• A thermal control subsystem is keeping the telescope within the close temperature domain. Passive and active thermal controls are used to main the average temperature within the ±2ºC while minimizing the gradient down to 0.3ºC.

• Use of service electronics which interface with the satellite and control the camera mechanisms and its active thermal control subsystem.

Optical system design:

The optical system features a long focal length along with a small f number - providing a high image quality at the 77 lp/mm Nyquist frequency. The optical elements include: swing reflective mirror, window, 45° reflective mirror, spherical reflective mirror, lens and prism. There are two imaging channels, one for the Pan band and the other for MS bands.

Optical telescope

Selection of a catadioptric Schmidt optical system

Focal length

1010 mm

Relative aperture

3.5

FOV (Field of View)

±2.2º

Spectral bands

B1: 510 – 850 nm; B2: 520 – 590 nm;
B3: 630 – 690 nm; B4: 770 – 890 nm;

MTF (Modulation Transfer Function)

- 0.45 at77 lp/mm (B1 band)
- 0.65 at 38.5 lp/mm (B2 to B4 bands)

Global MTF at the Nyquist frequency

> 0.18 for B1 and B4 band,
> 0.22 for B2 and B3 band.

Band-to-band registration

<3.9 µm

Table 2: Optical parameters of the PMS camera

ZY1_02C_Auto2

Figure 4: Schematic view of the incoming light split by the prism (image credit: BISME)

ZY1_02C_Auto1

Figure 5: Photo of the swing mirror assembly (left) and the lens assembly (right), image credit: BISME

ZY1_02C_Auto0

Figure 6: Illustration of the optomechanical PMS camera (image credit: BISME)

 

HRC (High Resolution Camera):

The HRPC provides panchromatic imagery with a GSD (Ground Sample Distance) of 2.36 m in a swath of 57 km.

 

As China's first satellite that is customized specifically for land resource applications, an ASDPS (Automatic Satellite Data Processing System) was established on land to ensure its commercial operation. In accordance with the ASDPS design, the Pan and MS images captured from the same area are geometrically corrected first, and then image fusion processing is performed to obtain color infrared images with higher resolution. 6)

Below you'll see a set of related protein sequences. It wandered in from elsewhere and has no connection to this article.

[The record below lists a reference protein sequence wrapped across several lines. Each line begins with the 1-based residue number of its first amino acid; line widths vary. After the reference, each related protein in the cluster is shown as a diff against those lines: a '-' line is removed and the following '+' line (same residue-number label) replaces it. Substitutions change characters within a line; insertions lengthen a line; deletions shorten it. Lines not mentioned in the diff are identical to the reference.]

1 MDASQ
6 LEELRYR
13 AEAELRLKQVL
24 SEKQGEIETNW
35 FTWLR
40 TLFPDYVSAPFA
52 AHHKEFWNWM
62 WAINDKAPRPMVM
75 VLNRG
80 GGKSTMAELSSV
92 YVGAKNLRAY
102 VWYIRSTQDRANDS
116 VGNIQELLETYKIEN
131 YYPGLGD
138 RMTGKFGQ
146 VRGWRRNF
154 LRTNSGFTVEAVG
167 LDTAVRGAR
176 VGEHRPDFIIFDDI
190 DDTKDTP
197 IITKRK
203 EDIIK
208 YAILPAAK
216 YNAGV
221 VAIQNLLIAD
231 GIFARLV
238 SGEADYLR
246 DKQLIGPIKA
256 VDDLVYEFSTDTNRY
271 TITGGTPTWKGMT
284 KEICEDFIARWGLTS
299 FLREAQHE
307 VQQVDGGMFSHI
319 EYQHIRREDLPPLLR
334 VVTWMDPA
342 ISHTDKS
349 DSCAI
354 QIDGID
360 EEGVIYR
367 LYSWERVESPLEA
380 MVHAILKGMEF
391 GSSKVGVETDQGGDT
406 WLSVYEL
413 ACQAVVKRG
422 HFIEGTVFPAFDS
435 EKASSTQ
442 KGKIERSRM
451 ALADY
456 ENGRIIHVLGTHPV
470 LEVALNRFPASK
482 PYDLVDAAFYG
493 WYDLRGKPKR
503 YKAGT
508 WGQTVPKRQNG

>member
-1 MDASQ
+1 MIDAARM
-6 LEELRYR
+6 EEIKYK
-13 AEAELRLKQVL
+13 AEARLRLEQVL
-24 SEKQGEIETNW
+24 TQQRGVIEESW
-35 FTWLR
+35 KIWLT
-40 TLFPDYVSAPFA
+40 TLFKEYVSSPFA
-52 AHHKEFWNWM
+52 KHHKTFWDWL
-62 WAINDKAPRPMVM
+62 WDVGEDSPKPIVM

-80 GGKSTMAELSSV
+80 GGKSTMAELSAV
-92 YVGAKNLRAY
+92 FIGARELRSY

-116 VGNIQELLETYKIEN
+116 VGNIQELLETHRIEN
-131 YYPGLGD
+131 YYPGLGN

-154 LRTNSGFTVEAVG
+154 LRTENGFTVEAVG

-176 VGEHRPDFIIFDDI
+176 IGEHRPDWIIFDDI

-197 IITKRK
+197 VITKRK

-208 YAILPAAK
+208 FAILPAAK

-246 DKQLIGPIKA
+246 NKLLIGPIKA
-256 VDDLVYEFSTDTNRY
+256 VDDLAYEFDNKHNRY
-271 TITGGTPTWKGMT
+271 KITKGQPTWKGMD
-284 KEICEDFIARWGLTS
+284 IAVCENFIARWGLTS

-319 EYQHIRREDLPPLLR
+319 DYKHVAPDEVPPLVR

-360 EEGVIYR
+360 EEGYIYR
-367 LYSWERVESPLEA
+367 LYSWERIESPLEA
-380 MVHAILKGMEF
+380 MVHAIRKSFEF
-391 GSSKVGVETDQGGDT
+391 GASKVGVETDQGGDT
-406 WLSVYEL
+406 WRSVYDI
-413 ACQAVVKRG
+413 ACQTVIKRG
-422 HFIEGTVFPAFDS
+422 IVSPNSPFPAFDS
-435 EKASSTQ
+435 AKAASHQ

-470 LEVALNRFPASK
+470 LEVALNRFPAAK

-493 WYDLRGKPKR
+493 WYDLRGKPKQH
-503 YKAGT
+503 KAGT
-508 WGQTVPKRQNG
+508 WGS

1) Stephen Clark, "Final Chinese launch tally surpasses U.S. rocket fleet," Spaceflight Now, Dec. 22, 2011, URL: http://www.spaceflightnow.com/news/n1112/22longmarch/

2) "The CEOS Database," Updated for 2016, URL: http://database.eohandbook.com/database/missionsummary.aspx?missionID=731

3) Mingquan Wu, Jie Wang, Ni Yao, Zhongwei Hou, Changyao Wang, "Data Quality Evaluation of ZY-1 02C Satellite," D. Li and Y. Chen (Eds.): CCTA (Computer and Computing Technologies in Agriculture), 2012, Part II, 6th IFIP Working Group , Zhangjiajie, China, October 19-21, 2012, AICT (Advances in Information and Communication Technology) 393, pp. 187–195, Springer 2013, URL: http://download.springer.com/static/pdf/417/chp%253A10.1007%252F978-3-642-36137-1_23.pdf?
auth66=1395319960_cc81d6a7bc4c350f71614662cbdaf47c&ext=.pdf

4) "China's advanced remote sensing satellite operating soundly," Space Daily, March 2, 2012, URL: http://www.spacedaily.com/reports/China_advanced_remote_sensing_satellite_operating_soundly_999.html

5) Weigang Wang, Jun Wang, Liyan Lan, Haibin Jiang, Ronghui Zhang, Chunyu Wang, "PMS Camera For ZY-1( 02C) Satellite," Proceedings of the ICSO (International Conference on Space Optics), Ajaccio, Corse, France, Oct. 9-12, 2012, paper: ICSO-041, URL: http://www.congrexprojects.com/custom/icso/2012/papers/FP_ICSO-041.pdf

6) Qi Chen, Shugen Wang, Bo Wang, Mingwei Sun, "Automatic Registration Method for Fusion of ZY-1-02C Satellite Images," Remote Sensing, Vol. 6, 2014, pp. 157-179, doi:10.3390/rs6010157, URL: http://www.mdpi.com/2072-4292/6/1/157/pdf
 


The information compiled and edited in this article was provided by Herbert J. Kramer from his documentation of: "Observation of the Earth and Its Environment: Survey of Missions and Sensors" (Springer Verlag) as well as many other sources after the publication of the 4th edition in 2002. - Comments and corrections to this article are always welcome for further updates (herb.kramer@gmx.net).

Overview     Spacecraft    Launch    Mission Status    Sensor Complement    References    Back to top